Orkney has been named the best place to live in Scotland for the third year in a row according to the 2015 Bank of Scotland Quality of Life Survey…. rural areas scored consistently across a range of categories covering health and life expectancy, personal well-being and a low crime rate. Glasgow, Scotland’s biggest city and the most densely populated area of the country, was ranked lowest. (Scotsman, 18th December, 2015). This paper examines three questions. First, it examines the question of what makes people in Scotland “happy”, by investigating the factors that affect this in Scotland. There is now a well-established body of academic work on happiness, but this is the first time this type of analysis has been conducted for Scotland. Second, in light of recent policy developments, particularly the notion of a Northern Powerhouse, it focuses on happiness in Scottish cities versus other areas. Finally, it tests the NEG account of spatial development by examining whether happiness is equalised across different types of area. The results show that cities are locations with low life satisfaction scores.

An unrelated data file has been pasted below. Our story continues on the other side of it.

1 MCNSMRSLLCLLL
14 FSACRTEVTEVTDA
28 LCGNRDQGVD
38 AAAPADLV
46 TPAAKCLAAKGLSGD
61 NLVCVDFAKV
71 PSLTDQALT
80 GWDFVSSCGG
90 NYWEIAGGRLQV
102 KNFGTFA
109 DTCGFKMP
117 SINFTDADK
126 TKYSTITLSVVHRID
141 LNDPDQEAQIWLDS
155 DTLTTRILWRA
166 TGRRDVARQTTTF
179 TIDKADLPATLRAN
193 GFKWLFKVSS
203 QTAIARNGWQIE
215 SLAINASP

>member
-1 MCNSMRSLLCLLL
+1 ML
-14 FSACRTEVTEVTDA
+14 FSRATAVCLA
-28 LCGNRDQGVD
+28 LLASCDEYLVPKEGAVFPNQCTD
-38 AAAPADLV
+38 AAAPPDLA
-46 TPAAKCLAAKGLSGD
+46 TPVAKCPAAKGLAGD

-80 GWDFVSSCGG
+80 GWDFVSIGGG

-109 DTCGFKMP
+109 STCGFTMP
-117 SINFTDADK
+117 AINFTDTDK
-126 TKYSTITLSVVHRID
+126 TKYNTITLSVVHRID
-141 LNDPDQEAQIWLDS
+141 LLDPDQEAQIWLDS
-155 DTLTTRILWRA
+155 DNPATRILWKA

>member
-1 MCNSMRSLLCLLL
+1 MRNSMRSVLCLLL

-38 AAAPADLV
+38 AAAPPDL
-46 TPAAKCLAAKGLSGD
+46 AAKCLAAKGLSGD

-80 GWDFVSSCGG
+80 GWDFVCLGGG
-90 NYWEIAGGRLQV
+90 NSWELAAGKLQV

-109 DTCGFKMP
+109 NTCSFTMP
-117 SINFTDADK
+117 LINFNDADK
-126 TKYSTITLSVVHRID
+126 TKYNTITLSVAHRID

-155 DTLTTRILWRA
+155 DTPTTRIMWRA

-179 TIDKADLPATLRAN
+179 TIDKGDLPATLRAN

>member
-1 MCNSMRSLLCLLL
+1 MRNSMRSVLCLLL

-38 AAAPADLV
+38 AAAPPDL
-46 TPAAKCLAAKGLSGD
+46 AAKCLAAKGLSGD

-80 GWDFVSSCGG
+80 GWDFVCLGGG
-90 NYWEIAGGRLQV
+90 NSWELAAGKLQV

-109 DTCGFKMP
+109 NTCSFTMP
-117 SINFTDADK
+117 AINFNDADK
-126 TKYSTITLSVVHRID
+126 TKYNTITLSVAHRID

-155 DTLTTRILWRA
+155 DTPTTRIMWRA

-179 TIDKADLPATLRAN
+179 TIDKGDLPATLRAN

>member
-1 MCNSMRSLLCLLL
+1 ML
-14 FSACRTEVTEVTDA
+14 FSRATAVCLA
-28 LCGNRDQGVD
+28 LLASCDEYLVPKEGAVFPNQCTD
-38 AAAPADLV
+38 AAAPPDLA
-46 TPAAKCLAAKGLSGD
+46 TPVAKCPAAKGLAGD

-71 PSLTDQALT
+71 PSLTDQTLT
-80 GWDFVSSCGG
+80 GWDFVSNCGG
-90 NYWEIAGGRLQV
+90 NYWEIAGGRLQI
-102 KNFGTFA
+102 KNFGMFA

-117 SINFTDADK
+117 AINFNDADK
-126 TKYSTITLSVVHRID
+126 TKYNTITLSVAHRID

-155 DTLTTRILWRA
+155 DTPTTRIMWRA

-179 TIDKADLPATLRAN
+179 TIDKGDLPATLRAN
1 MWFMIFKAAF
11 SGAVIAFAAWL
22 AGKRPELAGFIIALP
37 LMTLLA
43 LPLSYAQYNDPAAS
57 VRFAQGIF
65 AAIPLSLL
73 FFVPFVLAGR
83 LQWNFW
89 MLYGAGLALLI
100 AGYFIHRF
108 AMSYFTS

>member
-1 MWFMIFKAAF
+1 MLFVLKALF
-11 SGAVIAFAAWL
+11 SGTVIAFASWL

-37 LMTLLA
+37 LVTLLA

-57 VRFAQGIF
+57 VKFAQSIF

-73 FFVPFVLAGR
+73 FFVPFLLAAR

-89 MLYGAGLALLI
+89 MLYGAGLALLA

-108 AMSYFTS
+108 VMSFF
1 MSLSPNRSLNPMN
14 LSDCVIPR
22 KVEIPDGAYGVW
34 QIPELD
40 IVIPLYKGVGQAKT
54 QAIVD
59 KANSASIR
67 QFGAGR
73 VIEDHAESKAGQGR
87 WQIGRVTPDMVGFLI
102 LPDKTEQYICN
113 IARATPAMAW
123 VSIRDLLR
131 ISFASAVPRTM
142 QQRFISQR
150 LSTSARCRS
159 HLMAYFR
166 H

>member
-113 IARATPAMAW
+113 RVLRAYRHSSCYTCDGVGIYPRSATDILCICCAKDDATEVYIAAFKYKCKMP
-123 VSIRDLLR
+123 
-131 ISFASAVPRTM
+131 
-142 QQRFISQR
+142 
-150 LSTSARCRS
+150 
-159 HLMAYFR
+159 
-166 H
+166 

|Number of pages||21|
|Journal||Fraser of Allander Economic Commentary|
|Publication status||Published - 3 Mar 2016|
- Scottish population
- Scottish economics
- quality of life